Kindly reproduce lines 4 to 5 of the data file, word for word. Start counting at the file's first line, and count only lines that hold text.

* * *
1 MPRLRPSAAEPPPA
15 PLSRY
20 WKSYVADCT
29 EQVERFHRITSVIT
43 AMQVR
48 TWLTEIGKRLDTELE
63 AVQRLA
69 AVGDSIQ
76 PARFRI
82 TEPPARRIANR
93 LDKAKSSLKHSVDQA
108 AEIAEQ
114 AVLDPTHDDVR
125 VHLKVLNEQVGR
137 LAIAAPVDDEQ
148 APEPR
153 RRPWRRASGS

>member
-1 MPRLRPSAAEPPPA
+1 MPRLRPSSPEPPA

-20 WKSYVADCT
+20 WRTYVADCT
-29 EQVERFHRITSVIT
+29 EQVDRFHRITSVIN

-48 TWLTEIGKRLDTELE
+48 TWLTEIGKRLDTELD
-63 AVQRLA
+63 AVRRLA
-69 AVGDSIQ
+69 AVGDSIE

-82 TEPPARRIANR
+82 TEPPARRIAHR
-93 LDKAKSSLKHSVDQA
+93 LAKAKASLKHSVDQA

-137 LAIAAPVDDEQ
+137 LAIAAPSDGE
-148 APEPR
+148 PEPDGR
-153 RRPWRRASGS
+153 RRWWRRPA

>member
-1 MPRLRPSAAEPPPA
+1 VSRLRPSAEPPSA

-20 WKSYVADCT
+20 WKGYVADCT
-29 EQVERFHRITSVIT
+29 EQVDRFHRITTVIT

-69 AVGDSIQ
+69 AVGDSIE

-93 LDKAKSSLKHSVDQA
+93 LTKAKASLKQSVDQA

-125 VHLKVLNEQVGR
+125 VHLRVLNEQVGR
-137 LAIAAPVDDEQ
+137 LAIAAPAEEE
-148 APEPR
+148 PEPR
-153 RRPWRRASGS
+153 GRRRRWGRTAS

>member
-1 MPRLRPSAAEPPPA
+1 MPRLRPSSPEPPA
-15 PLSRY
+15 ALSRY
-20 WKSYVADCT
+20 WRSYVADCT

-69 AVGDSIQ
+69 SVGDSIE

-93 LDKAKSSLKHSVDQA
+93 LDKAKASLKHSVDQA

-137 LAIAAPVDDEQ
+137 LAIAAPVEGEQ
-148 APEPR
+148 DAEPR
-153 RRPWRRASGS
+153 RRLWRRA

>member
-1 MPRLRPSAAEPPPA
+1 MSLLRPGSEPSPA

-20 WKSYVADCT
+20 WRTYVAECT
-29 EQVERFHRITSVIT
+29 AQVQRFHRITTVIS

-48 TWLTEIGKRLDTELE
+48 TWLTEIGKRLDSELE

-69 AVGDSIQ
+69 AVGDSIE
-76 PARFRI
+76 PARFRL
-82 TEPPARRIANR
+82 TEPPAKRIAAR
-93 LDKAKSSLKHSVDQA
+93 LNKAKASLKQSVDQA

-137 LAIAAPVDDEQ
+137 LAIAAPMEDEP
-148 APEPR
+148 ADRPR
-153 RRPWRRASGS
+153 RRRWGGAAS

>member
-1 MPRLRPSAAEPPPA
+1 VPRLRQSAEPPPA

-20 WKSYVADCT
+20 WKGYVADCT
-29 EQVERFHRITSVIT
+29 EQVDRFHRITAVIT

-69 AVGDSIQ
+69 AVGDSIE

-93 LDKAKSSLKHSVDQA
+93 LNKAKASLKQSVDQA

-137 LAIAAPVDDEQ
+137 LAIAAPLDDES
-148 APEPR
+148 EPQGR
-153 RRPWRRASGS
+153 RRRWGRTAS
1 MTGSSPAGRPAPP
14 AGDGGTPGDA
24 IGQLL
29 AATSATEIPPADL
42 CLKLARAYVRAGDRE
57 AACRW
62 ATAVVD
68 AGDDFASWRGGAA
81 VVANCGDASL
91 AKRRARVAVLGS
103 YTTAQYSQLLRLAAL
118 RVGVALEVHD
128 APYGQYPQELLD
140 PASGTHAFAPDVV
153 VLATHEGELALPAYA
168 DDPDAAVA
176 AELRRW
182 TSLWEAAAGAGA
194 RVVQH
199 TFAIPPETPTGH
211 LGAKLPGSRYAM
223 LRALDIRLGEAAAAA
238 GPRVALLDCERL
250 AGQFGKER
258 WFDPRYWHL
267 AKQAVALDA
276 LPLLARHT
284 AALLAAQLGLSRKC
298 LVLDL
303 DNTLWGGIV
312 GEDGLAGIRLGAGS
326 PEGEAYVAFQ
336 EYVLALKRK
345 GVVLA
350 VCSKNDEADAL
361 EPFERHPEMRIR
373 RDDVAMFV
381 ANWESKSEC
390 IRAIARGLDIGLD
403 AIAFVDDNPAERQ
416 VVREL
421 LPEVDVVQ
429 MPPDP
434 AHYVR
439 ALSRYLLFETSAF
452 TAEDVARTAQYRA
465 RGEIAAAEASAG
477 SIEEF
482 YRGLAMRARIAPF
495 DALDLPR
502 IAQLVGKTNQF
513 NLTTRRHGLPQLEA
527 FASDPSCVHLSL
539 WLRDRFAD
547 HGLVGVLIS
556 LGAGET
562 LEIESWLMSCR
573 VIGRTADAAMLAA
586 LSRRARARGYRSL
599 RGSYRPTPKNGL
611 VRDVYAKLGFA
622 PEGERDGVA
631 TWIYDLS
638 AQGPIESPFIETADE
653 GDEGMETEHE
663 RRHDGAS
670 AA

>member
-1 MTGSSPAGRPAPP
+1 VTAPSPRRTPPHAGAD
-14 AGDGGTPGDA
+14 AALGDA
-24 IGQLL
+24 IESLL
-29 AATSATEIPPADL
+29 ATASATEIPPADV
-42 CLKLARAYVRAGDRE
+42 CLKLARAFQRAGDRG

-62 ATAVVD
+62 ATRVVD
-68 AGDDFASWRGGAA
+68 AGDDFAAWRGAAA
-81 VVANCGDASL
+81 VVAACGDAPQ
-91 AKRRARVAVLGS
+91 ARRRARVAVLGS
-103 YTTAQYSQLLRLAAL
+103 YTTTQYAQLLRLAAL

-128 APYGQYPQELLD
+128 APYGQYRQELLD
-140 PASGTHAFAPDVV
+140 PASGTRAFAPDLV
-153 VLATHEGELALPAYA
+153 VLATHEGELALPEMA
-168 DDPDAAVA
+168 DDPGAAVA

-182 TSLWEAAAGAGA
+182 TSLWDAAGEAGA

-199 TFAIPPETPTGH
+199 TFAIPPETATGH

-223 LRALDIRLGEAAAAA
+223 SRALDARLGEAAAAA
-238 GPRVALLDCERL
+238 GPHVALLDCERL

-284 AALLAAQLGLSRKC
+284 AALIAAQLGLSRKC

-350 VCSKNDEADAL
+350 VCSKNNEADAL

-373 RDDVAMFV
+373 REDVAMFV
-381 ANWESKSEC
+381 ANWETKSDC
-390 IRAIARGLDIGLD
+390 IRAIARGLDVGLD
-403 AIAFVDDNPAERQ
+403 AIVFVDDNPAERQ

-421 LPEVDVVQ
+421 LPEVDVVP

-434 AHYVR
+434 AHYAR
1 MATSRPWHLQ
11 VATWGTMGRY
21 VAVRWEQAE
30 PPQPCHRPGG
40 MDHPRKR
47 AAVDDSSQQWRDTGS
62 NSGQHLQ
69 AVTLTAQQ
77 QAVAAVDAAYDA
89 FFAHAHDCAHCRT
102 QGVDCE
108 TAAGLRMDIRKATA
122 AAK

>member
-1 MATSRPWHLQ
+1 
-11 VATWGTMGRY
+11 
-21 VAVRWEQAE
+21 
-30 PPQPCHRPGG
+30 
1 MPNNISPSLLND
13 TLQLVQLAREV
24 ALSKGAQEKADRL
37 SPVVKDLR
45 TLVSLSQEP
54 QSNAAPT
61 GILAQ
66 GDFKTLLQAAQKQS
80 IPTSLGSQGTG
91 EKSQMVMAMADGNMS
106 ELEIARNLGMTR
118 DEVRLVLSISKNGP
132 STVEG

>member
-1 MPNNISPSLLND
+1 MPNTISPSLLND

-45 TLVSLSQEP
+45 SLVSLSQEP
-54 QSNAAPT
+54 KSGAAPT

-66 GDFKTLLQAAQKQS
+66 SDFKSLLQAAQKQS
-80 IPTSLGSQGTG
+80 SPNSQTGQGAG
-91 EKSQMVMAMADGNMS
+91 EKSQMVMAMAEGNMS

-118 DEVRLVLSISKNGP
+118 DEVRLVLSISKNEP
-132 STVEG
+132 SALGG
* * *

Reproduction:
29 EQVERFHRITSVIT
43 AMQVR